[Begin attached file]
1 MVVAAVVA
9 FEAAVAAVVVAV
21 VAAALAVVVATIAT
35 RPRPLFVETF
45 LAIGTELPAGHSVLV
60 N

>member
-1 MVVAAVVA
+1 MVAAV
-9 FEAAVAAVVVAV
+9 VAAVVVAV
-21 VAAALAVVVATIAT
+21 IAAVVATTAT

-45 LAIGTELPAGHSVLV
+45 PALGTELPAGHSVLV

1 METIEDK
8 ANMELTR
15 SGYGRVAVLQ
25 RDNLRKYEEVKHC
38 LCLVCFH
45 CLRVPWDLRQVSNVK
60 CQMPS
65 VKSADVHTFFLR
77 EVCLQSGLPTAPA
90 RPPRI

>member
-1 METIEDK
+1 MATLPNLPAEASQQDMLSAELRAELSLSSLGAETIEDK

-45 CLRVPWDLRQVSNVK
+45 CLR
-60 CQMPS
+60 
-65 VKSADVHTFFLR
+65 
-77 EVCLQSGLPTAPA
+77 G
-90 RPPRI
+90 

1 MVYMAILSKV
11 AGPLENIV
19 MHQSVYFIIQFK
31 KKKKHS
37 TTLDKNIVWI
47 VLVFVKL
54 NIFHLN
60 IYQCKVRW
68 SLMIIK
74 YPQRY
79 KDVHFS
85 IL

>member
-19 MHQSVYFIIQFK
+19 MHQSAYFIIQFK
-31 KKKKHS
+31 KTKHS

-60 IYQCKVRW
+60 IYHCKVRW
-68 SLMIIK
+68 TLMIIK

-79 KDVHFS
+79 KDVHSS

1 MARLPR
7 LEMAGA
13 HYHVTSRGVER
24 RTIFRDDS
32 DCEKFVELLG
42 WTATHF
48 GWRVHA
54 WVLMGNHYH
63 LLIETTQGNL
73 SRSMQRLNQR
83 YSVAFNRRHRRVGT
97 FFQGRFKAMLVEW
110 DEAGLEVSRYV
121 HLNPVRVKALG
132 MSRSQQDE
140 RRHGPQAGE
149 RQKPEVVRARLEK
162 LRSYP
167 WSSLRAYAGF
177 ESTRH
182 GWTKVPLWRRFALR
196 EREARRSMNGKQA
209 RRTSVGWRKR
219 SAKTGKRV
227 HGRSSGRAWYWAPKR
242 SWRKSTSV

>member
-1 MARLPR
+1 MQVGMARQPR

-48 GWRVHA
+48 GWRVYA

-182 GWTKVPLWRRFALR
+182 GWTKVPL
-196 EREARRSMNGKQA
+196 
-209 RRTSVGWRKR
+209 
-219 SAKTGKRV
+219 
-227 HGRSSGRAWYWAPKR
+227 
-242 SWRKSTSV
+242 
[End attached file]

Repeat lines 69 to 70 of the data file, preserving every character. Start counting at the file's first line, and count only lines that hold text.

54 WVLMGNHYH
63 LLIETTQGNL